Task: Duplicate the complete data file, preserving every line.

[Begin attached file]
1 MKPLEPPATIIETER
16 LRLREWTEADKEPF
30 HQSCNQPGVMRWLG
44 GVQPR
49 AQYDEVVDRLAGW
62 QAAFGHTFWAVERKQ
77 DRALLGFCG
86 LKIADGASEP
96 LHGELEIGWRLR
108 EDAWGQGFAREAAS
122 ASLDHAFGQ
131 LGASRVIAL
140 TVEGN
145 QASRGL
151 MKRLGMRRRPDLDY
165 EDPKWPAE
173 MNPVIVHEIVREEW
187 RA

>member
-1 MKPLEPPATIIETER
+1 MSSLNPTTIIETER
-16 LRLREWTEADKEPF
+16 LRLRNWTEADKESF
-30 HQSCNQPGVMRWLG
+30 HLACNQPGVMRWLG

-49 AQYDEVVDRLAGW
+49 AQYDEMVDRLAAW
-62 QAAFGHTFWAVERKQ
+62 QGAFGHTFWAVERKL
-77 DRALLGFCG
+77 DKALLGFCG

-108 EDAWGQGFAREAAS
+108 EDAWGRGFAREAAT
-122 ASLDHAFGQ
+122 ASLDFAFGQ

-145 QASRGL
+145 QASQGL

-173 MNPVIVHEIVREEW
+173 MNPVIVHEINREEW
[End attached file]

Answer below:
1 MKPLEPPATIIETER
16 LRLREWTEADKEPF
30 HQSCNQPGVMRWLG
44 GVQPR
49 AQYDEVVDRLAGW
62 QAAFGHTFWAVERKQ
77 DRALLGFCG
86 LKIADGASEP
96 LHGELEIGWRLR
108 EDAWGQGFAREAAS
122 ASLDHAFGQ
131 LGASRVIAL
140 TVEGN
145 QASRGL
151 MKRLGMRRRPDLDY
165 EDPKWPAE
173 MNPVIVHEIVREEW
187 RA

>member
-1 MKPLEPPATIIETER
+1 MSSLNPTTIIETER
-16 LRLREWTEADKEPF
+16 LRLRNWTEADKESF
-30 HQSCNQPGVMRWLG
+30 HLACNQPGVMRWLG

-49 AQYDEVVDRLAGW
+49 AQYDEMVDRLAAW
-62 QAAFGHTFWAVERKQ
+62 QGAFGHTFWAVERKL
-77 DRALLGFCG
+77 DKALLGFCG

-108 EDAWGQGFAREAAS
+108 EDAWGRGFAREAAT
-122 ASLDHAFGQ
+122 ASLDFAFGQ

-145 QASRGL
+145 QASQGL

-173 MNPVIVHEIVREEW
+173 MNPVIVHEINREEW